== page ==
From London's neediest curse City bonuses, January 18, 2011:
The fact that some of Britain's biggest banks have been bailed out by the taxpayer is not stopping them from giving their employees bumper bonuses.
It is a decision in defiance of political and public pressure to curb the payouts, amid the severe cuts being made elsewhere across the economy.
In today's austerity Britain the homeless and needy queue up for food handouts from charities across the UK and in London, where just a few miles away it is a different world, with different rules.
Prime Minister David Cameron has shied away from regulating bankers' bonuses. They might have to be a bit more open about them, but pay will not be curbed and there will be no windfall tax.
Bob Diamond, Chief Executive at Barclays made his feelings clear: "There was a period of remorse and apology for banks. I think that period needs to be over."
And bankers have taken that to heart. UK banks, including some of those bailed out by taxpayers last year, will be paying out $11 billion to their staff this year. On the streets where the needy live literally from hand to mouth, that is going down badly.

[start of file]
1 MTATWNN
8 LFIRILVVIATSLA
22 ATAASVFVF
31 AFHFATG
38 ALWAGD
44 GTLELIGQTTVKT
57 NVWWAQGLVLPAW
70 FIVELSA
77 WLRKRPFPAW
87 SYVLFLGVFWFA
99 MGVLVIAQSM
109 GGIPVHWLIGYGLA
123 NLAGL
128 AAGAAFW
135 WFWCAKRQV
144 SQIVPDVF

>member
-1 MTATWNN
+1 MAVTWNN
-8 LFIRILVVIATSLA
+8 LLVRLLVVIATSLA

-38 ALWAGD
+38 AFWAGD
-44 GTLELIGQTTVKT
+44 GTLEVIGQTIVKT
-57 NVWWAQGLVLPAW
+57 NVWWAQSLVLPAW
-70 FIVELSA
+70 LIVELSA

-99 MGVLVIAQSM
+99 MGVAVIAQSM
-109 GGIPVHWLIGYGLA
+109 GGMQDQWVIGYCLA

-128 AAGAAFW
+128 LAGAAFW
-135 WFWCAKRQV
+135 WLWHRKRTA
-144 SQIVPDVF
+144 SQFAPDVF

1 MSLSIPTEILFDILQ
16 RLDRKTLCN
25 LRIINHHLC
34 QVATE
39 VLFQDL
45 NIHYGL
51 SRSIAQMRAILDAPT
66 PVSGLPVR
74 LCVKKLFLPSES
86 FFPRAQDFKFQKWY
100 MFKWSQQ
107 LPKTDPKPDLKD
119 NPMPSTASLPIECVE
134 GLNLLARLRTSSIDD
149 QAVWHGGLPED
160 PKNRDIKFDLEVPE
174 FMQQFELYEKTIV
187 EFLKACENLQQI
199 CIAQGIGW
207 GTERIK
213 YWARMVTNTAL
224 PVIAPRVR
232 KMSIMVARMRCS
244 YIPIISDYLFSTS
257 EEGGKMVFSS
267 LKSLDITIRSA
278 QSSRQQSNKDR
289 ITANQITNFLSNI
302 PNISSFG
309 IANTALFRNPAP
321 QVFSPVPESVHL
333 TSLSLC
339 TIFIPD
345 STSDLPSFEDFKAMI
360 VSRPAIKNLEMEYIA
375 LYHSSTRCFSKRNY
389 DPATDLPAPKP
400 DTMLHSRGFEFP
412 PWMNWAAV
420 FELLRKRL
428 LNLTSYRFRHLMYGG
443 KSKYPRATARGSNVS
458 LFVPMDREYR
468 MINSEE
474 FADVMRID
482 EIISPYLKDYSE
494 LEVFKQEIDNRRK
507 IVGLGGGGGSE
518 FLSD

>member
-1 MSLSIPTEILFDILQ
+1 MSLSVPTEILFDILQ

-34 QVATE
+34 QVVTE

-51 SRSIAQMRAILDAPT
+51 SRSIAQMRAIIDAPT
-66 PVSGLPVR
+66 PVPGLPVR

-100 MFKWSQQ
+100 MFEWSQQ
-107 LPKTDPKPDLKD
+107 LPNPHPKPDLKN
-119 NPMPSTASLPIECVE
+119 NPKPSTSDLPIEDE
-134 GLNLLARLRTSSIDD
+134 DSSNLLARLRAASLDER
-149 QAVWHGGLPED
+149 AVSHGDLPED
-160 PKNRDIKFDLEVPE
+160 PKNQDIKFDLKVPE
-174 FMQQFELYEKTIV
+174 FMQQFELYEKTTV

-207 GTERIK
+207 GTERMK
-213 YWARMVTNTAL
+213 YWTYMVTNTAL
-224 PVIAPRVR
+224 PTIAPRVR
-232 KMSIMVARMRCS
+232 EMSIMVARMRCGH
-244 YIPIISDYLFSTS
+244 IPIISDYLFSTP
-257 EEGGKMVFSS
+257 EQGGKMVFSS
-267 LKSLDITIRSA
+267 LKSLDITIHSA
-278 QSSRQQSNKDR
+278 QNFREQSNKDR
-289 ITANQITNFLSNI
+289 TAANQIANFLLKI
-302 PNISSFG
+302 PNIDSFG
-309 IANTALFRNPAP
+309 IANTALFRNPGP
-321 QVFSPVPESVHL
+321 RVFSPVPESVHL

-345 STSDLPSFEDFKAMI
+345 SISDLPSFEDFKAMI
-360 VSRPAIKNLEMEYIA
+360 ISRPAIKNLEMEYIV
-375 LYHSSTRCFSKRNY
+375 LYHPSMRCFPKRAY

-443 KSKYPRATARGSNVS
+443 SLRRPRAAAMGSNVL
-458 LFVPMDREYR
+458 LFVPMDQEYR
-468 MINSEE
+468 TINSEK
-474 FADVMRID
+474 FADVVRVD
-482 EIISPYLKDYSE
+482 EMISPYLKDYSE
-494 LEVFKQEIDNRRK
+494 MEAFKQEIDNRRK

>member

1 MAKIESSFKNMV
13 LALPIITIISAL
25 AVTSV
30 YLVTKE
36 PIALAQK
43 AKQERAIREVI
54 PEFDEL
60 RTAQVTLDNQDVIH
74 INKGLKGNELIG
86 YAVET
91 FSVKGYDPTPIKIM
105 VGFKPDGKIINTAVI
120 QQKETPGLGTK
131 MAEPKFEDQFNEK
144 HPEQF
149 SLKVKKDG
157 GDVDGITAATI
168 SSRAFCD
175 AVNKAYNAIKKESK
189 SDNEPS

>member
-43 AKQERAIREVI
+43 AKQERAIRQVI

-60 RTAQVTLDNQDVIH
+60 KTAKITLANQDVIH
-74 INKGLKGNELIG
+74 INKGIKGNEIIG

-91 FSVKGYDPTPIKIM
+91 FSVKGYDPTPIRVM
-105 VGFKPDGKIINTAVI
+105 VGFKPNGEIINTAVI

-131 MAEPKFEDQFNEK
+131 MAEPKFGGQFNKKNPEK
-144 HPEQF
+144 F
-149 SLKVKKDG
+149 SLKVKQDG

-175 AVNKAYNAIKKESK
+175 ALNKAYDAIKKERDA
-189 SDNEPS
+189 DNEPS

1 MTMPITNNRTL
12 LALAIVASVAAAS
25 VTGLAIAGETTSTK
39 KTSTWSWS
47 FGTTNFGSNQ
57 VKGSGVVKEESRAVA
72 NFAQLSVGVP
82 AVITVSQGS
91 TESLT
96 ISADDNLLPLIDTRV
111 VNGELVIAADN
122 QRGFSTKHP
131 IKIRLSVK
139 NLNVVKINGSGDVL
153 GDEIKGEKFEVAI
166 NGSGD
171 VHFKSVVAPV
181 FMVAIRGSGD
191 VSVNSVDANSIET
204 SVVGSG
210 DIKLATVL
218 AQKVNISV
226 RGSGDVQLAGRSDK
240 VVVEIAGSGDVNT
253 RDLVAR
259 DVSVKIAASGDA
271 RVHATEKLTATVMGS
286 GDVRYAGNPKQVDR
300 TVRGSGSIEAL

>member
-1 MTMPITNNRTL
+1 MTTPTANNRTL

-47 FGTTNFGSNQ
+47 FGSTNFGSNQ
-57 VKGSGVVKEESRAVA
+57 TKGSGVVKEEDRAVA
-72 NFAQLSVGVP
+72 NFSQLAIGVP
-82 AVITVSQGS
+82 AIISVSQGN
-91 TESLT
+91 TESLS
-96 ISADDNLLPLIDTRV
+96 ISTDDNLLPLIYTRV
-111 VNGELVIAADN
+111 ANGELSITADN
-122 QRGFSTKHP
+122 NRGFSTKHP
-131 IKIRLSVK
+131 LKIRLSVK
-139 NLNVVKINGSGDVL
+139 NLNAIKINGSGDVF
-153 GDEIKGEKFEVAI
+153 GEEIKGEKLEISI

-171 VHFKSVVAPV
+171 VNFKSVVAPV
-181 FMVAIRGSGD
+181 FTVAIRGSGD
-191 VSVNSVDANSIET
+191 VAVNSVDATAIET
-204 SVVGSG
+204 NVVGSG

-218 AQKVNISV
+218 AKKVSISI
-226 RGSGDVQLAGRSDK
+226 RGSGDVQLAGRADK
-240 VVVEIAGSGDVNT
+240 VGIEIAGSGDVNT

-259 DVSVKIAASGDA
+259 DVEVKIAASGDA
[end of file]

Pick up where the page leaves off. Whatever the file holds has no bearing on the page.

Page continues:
If these guys are doing such a hot job, why do their banks need government money to bail them out?
If you want to let the free market define compensation, then let the free market define what happens to the banks when they made bad decisions.
What is going on here is that these banks are looting and essentially destroying the economy not just in the UK, but elsewhere as well. With high-risk financial moves paid for with borrowed money, when things go well, they make a great deal of money, simply by moving money around and often by trashing actual, productive enterprises. The result is that many workers are left unemployed after some kind of corporate financial move.
But, when these "bankers" screw up, the taxpayers, more of whom are now unemployed or underemployed, have their signatures put on the IOU that funds continued operation of the bank, which has become essentially a pirate ship in the country's economic waters, and which this time lost a battle and needs help.
And, in many ways, they are not really "bankers" any more. Many of these enterprises have some of what we would recognize as banking services (checking, savings...), but much more of the business is devoted to making money by moving money around: not buying and holding stock - ownership in a company - but by "betting" on whether stock and other financial instruments will go up or down in value.
It's exactly the same thing happening on this side of the Atlantic.